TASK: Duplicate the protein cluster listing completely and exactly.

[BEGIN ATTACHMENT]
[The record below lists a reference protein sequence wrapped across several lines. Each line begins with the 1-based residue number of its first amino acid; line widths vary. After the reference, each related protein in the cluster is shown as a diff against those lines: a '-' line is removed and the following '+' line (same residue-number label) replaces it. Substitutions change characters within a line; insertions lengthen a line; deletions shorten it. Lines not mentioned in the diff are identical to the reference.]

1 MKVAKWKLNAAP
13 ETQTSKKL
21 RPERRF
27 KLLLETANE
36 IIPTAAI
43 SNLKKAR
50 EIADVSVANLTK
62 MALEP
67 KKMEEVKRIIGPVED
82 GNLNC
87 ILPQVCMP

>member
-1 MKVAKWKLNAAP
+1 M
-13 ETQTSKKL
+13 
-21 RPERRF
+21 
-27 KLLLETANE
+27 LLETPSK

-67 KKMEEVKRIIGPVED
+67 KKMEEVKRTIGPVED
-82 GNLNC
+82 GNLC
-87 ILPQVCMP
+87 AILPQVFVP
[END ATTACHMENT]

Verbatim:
[The record below lists a reference protein sequence wrapped across several lines. Each line begins with the 1-based residue number of its first amino acid; line widths vary. After the reference, each related protein in the cluster is shown as a diff against those lines: a '-' line is removed and the following '+' line (same residue-number label) replaces it. Substitutions change characters within a line; insertions lengthen a line; deletions shorten it. Lines not mentioned in the diff are identical to the reference.]

1 MKVAKWKLNAAP
13 ETQTSKKL
21 RPERRF
27 KLLLETANE
36 IIPTAAI
43 SNLKKAR
50 EIADVSVANLTK
62 MALEP
67 KKMEEVKRIIGPVED
82 GNLNC
87 ILPQVCMP

>member
-1 MKVAKWKLNAAP
+1 M
-13 ETQTSKKL
+13 
-21 RPERRF
+21 
-27 KLLLETANE
+27 LLETPSK

-67 KKMEEVKRIIGPVED
+67 KKMEEVKRTIGPVED
-82 GNLNC
+82 GNLC
-87 ILPQVCMP
+87 AILPQVFVP